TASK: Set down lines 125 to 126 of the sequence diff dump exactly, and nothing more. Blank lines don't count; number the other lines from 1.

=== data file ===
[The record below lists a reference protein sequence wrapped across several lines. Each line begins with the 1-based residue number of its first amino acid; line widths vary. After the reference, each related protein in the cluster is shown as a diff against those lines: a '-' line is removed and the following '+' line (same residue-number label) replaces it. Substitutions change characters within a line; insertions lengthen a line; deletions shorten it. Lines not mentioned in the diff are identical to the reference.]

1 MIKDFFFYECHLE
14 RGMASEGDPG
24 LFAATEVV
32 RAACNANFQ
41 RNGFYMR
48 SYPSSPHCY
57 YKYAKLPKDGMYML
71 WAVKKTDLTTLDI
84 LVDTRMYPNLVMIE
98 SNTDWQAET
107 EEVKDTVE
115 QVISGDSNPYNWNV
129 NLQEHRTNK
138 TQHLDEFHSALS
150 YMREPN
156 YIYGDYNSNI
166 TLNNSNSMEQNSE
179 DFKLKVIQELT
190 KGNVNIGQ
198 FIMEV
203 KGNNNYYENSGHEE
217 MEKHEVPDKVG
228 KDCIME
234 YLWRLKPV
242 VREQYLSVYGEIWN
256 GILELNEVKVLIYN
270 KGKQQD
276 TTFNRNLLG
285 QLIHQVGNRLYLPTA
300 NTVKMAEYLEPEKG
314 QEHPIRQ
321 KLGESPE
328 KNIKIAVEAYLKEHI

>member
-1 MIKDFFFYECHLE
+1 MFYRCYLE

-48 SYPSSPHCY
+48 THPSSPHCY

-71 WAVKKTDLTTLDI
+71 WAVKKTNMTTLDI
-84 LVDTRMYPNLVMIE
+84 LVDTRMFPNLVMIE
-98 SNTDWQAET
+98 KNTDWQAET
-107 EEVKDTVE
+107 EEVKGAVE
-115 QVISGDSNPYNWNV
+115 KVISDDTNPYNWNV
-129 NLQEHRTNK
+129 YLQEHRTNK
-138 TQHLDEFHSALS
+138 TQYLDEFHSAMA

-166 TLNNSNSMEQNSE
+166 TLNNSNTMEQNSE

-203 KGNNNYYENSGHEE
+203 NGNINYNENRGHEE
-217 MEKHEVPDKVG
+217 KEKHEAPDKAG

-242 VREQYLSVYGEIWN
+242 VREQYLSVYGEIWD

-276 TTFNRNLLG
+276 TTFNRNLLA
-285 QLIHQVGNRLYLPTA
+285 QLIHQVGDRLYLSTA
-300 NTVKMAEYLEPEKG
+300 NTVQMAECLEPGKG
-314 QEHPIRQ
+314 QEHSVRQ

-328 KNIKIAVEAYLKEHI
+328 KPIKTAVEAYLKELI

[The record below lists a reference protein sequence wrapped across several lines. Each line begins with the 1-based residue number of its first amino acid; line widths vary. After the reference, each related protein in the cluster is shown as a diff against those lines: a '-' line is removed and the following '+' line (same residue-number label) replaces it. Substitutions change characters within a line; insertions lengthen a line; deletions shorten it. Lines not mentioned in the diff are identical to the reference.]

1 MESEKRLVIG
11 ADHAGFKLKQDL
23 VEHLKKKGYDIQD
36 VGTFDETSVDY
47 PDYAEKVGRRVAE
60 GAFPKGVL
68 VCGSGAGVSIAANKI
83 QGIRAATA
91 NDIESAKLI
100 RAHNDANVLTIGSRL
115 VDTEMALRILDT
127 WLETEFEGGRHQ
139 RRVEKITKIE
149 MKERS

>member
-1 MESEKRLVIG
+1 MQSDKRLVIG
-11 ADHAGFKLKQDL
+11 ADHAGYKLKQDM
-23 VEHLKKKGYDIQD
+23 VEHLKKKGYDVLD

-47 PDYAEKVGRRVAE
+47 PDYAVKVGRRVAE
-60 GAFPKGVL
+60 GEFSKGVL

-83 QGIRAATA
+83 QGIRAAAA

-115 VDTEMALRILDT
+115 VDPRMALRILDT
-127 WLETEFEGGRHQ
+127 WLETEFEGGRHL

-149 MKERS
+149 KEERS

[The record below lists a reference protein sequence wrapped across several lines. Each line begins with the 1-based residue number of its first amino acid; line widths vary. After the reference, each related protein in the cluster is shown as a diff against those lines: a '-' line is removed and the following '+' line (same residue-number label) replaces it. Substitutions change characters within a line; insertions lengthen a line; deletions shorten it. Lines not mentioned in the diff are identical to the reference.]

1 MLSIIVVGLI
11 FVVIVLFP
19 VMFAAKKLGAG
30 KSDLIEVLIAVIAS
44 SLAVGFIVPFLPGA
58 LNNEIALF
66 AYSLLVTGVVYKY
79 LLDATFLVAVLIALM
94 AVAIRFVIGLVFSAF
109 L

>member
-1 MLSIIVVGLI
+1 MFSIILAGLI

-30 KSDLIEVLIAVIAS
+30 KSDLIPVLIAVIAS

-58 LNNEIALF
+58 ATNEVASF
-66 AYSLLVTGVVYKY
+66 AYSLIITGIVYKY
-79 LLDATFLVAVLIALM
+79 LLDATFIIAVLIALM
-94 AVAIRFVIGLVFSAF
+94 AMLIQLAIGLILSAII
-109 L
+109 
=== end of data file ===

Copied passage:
+66 AYSLIITGIVYKY
-79 LLDATFLVAVLIALM